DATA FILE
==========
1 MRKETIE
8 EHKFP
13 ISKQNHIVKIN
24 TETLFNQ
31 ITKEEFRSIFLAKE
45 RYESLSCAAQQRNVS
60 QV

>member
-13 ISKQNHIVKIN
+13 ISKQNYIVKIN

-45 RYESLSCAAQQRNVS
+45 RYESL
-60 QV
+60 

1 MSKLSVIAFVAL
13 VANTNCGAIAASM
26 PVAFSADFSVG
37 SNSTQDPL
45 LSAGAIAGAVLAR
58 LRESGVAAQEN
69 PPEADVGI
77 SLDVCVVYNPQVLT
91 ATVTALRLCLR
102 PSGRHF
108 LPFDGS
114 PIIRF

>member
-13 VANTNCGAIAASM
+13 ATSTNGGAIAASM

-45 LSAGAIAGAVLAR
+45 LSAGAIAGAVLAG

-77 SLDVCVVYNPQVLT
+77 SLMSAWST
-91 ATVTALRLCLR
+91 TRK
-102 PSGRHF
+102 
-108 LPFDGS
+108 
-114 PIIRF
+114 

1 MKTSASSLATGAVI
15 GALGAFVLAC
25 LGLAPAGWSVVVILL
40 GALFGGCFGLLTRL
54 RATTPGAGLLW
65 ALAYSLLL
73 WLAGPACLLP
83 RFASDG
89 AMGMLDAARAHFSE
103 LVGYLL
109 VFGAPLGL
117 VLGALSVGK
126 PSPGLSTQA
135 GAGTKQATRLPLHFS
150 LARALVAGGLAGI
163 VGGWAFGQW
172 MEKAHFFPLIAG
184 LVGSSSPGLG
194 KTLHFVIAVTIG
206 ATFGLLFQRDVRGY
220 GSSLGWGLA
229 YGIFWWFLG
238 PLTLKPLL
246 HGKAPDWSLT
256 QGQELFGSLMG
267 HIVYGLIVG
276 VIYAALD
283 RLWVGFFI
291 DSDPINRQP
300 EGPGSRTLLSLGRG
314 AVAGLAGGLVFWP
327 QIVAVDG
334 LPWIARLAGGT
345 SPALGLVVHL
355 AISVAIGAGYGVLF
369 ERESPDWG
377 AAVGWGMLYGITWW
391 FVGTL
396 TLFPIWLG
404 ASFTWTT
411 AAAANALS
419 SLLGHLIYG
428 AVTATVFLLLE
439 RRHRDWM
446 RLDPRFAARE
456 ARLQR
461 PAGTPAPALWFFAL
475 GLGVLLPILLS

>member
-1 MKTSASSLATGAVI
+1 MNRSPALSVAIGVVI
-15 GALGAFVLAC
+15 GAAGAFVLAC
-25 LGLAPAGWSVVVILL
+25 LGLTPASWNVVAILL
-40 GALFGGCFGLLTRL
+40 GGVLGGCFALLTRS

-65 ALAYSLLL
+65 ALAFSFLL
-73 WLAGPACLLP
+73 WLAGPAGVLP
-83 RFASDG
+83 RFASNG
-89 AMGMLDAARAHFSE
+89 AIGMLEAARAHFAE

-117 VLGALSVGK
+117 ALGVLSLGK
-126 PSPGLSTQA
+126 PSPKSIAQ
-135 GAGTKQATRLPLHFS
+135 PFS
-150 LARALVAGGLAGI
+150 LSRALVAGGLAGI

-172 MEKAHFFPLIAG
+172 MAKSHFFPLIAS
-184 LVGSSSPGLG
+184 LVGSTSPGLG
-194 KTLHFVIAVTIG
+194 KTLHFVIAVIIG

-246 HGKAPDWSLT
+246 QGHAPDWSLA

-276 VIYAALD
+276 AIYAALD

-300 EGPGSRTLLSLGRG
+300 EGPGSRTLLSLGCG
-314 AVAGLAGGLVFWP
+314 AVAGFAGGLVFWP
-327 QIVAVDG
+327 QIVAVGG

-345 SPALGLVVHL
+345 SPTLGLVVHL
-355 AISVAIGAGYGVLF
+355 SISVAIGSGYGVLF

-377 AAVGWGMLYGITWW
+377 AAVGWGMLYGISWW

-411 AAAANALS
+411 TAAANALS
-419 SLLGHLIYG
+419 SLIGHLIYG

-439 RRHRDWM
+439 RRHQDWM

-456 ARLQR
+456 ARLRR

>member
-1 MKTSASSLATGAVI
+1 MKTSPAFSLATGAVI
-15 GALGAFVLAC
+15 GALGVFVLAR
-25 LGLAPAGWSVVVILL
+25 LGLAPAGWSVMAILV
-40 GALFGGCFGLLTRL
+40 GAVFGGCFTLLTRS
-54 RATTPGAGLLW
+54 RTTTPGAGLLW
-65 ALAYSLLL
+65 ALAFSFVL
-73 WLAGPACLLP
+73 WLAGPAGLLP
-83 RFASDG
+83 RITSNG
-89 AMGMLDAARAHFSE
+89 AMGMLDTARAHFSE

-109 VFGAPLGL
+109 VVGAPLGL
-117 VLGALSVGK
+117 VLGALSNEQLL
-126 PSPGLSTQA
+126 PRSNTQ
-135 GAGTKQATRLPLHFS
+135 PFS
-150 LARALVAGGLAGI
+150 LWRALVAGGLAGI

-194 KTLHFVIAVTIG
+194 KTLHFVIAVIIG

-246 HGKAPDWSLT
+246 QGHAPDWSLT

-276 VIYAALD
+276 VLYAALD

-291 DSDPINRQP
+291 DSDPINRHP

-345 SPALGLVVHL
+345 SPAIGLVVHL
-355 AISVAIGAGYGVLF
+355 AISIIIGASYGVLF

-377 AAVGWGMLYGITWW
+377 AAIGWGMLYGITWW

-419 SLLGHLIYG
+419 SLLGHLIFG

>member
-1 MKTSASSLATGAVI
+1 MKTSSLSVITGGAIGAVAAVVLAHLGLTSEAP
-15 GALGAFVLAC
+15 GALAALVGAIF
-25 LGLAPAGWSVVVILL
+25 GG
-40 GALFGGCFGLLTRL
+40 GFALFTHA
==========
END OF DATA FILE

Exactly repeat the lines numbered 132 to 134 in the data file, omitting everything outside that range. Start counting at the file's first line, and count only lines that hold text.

+345 SPTLGLVVHL
-355 AISVAIGAGYGVLF
+355 SISVAIGSGYGVLF